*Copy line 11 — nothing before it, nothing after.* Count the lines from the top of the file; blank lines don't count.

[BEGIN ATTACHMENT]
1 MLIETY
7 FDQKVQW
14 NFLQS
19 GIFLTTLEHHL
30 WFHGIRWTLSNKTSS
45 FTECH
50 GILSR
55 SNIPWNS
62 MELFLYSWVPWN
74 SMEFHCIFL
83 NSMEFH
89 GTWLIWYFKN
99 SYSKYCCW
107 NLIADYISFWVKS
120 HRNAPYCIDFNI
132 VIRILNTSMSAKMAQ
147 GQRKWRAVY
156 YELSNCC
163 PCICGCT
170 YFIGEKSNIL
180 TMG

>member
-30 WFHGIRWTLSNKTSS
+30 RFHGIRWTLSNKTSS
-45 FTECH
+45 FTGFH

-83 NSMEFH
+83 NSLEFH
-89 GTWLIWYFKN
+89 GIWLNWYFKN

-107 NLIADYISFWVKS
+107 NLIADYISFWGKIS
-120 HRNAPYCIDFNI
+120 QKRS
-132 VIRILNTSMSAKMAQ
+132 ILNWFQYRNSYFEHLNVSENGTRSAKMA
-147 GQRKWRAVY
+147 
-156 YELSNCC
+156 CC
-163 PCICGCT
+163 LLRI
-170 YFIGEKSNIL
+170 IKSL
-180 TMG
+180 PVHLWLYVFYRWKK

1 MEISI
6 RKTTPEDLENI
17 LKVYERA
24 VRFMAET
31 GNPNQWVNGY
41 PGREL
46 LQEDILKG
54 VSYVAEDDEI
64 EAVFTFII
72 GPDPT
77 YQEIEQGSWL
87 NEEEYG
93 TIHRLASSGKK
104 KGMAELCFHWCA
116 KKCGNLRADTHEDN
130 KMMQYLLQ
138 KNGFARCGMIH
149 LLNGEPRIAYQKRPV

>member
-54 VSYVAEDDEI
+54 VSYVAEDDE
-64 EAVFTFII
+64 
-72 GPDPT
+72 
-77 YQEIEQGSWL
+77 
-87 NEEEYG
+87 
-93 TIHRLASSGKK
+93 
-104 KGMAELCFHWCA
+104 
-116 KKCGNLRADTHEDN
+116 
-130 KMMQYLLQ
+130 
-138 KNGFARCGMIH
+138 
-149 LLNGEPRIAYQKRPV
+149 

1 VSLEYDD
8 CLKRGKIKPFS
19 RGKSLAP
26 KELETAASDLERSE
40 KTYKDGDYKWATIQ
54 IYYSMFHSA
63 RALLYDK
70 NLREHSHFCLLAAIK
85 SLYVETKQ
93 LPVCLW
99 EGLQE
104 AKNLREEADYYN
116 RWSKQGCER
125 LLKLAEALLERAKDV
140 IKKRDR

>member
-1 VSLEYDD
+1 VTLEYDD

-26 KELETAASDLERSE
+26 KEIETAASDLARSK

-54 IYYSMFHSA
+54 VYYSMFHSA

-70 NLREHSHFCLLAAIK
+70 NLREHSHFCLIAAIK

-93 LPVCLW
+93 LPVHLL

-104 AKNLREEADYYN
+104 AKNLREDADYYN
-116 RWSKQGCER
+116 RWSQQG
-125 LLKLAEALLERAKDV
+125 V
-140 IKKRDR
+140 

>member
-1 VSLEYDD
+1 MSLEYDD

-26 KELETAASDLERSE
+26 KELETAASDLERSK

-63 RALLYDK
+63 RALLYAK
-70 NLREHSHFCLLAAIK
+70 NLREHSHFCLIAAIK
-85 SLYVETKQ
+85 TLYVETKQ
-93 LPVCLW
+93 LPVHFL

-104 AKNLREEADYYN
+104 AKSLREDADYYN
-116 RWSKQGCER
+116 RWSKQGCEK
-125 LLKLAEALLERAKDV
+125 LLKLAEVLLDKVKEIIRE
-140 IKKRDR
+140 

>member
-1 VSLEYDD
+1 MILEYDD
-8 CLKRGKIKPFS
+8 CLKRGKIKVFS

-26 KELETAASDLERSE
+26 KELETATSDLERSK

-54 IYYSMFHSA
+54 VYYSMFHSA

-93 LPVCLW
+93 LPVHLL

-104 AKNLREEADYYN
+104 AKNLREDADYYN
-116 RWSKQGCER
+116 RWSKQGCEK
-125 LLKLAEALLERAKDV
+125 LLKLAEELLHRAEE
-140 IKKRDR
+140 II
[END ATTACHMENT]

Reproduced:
83 NSMEFH